Challenging tasks and objectives usually set up a supportive environment for teams to thrive in. Challenges may present themselves in many forms ranging from the complexity of tasks, tight deadlines, among others. When teams are faced with new challenges, effective teams will usually turn to each other to try to combine their ideas to solve the problem. Through this interdependence, team members become invested in each other, creating personal bonds as well as investing their efforts on the challenge at hand. These bonds ultimately bring trust, which is a strong component of effective teamwork. IBM chief scientist Dharmendra Modha was tasked with a challenging project of developing a chip, which imitates the human brain. Besides the already difficult objective, he was faced with another difficulty in the form of communication. Members of his team could not come to an agreement in their digital communications. Therefore, to solve this, Modha employed a method called six thinking hats. Through this method, members were supposed to characterize their arguments with colors with white representing facts, red representing emotions, black for discernment, green for representing an idea and yellow for optimism. Through this, Modha was able to convert a challenge into a fun and collaborative activity channeled towards solving the task, which also enabled shy and meek participants to be able to represent their ideas.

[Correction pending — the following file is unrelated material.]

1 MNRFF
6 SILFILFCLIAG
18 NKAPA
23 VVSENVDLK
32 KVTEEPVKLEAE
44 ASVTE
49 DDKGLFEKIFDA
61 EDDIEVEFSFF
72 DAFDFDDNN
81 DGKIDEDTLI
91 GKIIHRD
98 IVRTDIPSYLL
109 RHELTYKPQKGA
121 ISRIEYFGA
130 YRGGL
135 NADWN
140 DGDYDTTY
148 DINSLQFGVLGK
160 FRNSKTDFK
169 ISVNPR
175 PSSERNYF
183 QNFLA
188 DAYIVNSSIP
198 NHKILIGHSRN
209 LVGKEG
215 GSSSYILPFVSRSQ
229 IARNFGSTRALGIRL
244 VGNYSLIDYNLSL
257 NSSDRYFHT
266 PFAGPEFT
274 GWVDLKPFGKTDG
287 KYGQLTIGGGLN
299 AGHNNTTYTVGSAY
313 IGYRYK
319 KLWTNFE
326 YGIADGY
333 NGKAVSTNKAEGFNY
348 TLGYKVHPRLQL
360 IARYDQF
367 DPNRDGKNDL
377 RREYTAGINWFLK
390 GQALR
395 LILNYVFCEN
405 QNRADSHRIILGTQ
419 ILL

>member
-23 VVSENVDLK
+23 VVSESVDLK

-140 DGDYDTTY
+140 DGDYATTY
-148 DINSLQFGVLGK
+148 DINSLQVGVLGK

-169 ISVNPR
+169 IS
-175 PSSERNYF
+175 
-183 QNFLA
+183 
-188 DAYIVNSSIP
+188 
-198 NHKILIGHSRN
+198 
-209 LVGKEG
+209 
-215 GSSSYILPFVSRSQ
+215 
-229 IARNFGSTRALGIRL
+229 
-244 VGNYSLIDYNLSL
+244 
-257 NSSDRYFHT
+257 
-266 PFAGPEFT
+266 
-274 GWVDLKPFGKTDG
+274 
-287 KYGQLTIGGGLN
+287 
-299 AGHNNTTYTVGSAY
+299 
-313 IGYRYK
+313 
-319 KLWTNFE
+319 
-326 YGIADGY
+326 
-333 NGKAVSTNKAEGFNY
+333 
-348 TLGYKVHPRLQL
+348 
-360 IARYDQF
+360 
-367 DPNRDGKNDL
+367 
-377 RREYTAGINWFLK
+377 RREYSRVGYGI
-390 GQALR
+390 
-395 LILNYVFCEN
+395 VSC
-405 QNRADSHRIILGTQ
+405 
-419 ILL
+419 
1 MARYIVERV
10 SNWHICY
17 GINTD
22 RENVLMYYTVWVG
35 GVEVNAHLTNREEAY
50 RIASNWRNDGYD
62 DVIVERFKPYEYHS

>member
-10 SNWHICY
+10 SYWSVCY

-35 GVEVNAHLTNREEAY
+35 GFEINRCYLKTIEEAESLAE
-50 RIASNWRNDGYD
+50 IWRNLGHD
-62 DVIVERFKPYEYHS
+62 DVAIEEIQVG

Collaboration, although popularly likened to teamwork, is more intense than the latter. Collaboration usually involves individuals coming together to work as one communal entity towards solving the organizational problems. Participants set aside their personal differences, achievements, or egos to work at the same level and contribute equally towards a project. When Hewlett-Packard decided to create a subsidiary of their software division, the executives were torn between the possibilities of selecting a name that would express the true nature of the value they planned to bring to customers. Eventually, they settled on the name CoCreate, which informs the users that their CAD software was designed mainly to help engineers work closely together. The book “No more teams1” by Michael Scharge inspired the decision according to them. By this title, Scharge does not mean that teams are out rather he implies that the word “team” has been politicized a lot in organizations and as such, it does not truly express the importance of true collaboration. Scharge says collaboration is the development of a communal brain involving interactions, feeding on each other’s ideas, and questioning other member’s assumptions, eventually building upon each other’s work. Collaborators do not always get along, but they argue as they improve on each other’s work. Collaboration is important because often tasks are too complex for a single individual with one or two specialties. Solutions require a combination of skills to complement each other. For instance, the collaboration between Steve Jobs and technician Steve Wozniak in the formation of Apple computers reflect the power of individuals who come together (Teague, 1997).